For those aging in place professionals who took the CAPS training with the aim of starting their own consulting, modifications, or assessments business – or some other activity they have identified and feel strongly about – the thought process and planning to launch that business needs to begin with a vision. The same is true for professionals who are expanding or reinventing their existing health care or renovation businesses to include more services or emphasize a different approach.
It’s easy enough to start a business, notwithstanding the financial aspects of being able to produce sufficient revenue to remain viable, but without the vision, there will not be the level of passion and commitment necessary to launch or sustain the business. While it might do well initially, it won’t have the staying power to attract new customers or to even excite those associated with the business.
A vision is more than just a dream to create something or a desire to achieve something. It starts with looking around us and identifying a need – something that is not being addressed currently in any form or not to the level desired. Maybe that need is already apparent without any additional observation. Regardless, that need must be factored into a plan to facilitate a way to address it. The vision encompasses what it necessary to happen and shapes how it can happen. It doesn’t have to be explicit in every detail, but it has to be expressive enough to identify what needs to be done and why it’s important that it happen. It should address a desired outcome.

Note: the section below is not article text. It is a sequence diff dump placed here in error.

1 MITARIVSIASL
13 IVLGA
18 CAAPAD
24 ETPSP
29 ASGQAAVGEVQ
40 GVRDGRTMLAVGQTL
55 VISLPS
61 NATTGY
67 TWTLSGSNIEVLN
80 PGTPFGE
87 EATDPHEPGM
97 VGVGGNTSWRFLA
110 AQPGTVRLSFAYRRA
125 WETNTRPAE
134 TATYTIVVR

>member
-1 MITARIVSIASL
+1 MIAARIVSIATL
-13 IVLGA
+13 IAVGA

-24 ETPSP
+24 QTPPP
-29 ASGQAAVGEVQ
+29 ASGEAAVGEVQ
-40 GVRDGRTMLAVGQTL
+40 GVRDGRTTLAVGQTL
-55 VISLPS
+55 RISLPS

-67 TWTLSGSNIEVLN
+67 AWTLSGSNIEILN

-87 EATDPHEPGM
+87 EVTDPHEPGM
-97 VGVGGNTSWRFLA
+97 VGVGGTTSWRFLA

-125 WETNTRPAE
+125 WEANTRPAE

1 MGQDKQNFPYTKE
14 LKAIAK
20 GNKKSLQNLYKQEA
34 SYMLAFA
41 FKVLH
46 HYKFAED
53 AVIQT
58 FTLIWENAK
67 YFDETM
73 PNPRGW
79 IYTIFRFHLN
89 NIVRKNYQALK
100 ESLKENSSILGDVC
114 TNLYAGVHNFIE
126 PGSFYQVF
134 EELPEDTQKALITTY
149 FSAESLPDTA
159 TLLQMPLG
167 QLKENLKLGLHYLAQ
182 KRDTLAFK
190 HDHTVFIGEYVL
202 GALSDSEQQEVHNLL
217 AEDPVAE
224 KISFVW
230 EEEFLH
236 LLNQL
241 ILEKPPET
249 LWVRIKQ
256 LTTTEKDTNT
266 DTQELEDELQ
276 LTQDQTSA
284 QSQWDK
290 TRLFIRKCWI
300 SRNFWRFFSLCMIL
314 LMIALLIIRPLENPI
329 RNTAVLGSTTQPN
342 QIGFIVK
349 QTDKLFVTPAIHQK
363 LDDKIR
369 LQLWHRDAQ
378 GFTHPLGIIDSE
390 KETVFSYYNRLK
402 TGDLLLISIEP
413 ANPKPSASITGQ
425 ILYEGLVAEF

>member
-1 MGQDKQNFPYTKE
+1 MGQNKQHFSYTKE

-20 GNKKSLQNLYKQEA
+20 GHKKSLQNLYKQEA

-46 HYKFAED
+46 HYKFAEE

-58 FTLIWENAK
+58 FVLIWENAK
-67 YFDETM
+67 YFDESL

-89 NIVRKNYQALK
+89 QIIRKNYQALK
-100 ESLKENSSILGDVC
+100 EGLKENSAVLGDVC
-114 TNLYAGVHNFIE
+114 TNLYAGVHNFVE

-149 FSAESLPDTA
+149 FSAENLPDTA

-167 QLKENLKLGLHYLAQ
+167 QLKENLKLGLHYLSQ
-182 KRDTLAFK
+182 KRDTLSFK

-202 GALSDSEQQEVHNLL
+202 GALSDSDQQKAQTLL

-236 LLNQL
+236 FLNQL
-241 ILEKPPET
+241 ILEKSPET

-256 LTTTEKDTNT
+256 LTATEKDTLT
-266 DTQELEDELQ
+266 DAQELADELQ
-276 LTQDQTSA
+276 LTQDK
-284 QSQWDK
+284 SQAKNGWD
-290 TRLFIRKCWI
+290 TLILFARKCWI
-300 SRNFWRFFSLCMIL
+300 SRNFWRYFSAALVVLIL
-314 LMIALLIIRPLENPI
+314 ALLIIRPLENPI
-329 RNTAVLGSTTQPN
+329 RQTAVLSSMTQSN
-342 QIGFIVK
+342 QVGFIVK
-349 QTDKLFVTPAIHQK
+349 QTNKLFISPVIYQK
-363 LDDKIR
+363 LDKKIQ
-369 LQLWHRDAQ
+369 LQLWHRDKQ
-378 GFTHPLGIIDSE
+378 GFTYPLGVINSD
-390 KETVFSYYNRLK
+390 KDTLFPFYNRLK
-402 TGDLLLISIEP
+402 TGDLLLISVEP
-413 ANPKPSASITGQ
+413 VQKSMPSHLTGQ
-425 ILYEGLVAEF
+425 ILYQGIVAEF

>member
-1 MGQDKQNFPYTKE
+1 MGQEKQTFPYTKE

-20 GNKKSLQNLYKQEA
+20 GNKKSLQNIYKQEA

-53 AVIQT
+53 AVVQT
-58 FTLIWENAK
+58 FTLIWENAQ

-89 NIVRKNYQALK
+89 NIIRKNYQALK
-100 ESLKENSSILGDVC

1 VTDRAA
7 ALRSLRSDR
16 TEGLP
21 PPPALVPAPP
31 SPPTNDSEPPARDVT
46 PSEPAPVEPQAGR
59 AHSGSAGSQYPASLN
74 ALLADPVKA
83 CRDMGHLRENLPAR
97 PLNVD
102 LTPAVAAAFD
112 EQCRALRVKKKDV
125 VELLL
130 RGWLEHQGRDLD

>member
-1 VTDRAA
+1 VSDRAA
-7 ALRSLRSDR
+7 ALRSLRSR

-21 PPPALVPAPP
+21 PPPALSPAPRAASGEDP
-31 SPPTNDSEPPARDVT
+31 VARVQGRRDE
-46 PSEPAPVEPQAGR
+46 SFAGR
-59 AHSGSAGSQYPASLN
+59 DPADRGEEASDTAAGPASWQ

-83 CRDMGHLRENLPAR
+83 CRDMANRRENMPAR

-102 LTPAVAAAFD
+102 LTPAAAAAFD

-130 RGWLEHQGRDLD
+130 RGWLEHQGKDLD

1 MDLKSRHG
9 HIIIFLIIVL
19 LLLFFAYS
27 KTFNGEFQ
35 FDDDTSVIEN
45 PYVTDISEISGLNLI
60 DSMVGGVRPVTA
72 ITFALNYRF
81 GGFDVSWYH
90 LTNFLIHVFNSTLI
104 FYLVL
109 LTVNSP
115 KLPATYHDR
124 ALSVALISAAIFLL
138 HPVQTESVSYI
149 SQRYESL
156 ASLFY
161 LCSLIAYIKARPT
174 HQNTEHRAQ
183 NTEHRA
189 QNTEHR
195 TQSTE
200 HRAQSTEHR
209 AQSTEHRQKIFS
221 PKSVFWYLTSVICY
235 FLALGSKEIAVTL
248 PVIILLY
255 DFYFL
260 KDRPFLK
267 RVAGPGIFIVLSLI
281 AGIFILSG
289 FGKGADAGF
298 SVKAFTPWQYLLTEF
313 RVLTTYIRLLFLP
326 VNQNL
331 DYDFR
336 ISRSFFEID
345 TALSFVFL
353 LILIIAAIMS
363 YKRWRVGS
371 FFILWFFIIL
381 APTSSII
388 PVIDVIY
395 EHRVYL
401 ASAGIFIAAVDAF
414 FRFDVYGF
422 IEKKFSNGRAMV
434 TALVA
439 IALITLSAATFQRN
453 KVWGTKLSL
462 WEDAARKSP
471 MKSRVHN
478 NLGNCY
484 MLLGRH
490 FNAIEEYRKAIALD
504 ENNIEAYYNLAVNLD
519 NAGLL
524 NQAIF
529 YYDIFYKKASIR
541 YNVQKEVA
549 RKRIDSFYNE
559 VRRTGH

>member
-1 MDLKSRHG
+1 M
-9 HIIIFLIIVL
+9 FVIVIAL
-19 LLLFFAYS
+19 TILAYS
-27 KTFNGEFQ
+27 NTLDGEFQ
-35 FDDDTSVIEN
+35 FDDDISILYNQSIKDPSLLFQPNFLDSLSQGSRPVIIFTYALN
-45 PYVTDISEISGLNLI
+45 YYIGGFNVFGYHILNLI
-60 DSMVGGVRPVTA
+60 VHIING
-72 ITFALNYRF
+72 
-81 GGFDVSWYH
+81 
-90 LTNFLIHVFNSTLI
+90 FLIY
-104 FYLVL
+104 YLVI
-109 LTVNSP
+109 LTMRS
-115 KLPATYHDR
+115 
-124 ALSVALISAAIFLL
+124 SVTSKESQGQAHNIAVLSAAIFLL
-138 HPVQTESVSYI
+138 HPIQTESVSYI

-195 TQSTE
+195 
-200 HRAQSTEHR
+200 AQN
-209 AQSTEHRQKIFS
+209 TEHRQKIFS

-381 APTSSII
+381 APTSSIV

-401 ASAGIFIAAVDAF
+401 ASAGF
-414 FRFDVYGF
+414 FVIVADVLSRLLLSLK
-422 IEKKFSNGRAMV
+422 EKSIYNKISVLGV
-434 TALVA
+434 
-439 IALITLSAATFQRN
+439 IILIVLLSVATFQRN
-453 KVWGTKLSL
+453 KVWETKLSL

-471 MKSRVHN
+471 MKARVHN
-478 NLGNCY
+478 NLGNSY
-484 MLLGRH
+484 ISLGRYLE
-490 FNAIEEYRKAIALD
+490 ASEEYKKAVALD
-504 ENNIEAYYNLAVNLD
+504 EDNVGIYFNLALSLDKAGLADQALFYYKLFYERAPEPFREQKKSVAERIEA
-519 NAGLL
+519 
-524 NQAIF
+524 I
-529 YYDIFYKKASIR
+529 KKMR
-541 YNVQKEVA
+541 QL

A vision will be defined from a real or perceived need that can be met or addressed through specific actions or activities that we will take or set into motion. Without that drive to address a specific unmet or under-addressed need, the urgency to pursue it will be absent.
It is the vision that fuels and propels our business. It provides the passion to be creative, to persist, to innovate, and to reach out to invite and include others who can help implement the vision as well as those who will benefit from having our services in their homes. The vision must excite and motivate us because that is how we are going to generate the enthusiasm in others to help make it happen.
By defining our vision, we will be expressing what makes us different – as professionals or as a company – from other aging in place professionals, contractors, or health care professionals. We can use this as our business model, to express our USP (unique selling proposition, or what differentiates us from others in our marketplace that provide similar services), in our branding, and in our marketing message. It will underscore how and why we are delivering the types of services we are and to the people we are serving.
To have the kind of aging in place business that conveys our intense desire for helping others remain independent and safe in their current home environments, we have to identify a vision that we can get behind and attach ourselves to as the primary explanation for why we are – or want to be – in the type of business we are.